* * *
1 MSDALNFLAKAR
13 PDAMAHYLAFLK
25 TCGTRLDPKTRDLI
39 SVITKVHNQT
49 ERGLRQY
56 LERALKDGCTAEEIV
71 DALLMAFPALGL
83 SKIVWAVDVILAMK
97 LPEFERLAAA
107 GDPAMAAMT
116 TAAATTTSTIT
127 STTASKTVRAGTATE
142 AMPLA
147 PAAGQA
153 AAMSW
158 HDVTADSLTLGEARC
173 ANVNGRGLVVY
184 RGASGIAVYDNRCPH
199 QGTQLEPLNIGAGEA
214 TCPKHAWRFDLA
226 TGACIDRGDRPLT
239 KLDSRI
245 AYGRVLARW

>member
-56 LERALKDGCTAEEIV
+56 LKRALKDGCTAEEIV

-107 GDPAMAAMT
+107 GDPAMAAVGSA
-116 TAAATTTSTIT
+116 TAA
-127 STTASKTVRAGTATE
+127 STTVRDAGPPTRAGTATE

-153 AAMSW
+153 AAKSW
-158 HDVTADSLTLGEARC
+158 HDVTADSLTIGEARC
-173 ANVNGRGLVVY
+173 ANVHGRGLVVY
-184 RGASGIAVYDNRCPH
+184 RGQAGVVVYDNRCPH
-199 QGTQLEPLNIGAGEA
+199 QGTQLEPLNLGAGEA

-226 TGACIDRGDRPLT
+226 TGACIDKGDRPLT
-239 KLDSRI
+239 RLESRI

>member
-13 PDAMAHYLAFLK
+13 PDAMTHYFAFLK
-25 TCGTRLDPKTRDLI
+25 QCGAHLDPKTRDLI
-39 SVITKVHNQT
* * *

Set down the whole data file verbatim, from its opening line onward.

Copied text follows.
1 MSDALNFLAKAR
13 PDAMAHYLAFLK
25 TCGTRLDPKTRDLI
39 SVITKVHNQT
49 ERGLRQY
56 LERALKDGCTAEEIV
71 DALLMAFPALGL
83 SKIVWAVDVILAMK
97 LPEFERLAAA
107 GDPAMAAMT
116 TAAATTTSTIT
127 STTASKTVRAGTATE
142 AMPLA
147 PAAGQA
153 AAMSW
158 HDVTADSLTLGEARC
173 ANVNGRGLVVY
184 RGASGIAVYDNRCPH
199 QGTQLEPLNIGAGEA
214 TCPKHAWRFDLA
226 TGACIDRGDRPLT
239 KLDSRI
245 AYGRVLARW

>member
-56 LERALKDGCTAEEIV
+56 LKRALKDGCTAEEIV

-107 GDPAMAAMT
+107 GDPAMAAVGSA
-116 TAAATTTSTIT
+116 TAA
-127 STTASKTVRAGTATE
+127 STTVRDAGPPTRAGTATE

-153 AAMSW
+153 AAKSW
-158 HDVTADSLTLGEARC
+158 HDVTADSLTIGEARC
-173 ANVNGRGLVVY
+173 ANVHGRGLVVY
-184 RGASGIAVYDNRCPH
+184 RGQAGVVVYDNRCPH
-199 QGTQLEPLNIGAGEA
+199 QGTQLEPLNLGAGEA

-226 TGACIDRGDRPLT
+226 TGACIDKGDRPLT
-239 KLDSRI
+239 RLESRI

>member
-13 PDAMAHYLAFLK
+13 PDAMTHYFAFLK
-25 TCGTRLDPKTRDLI
+25 QCGAHLDPKTRDLI
-39 SVITKVHNQT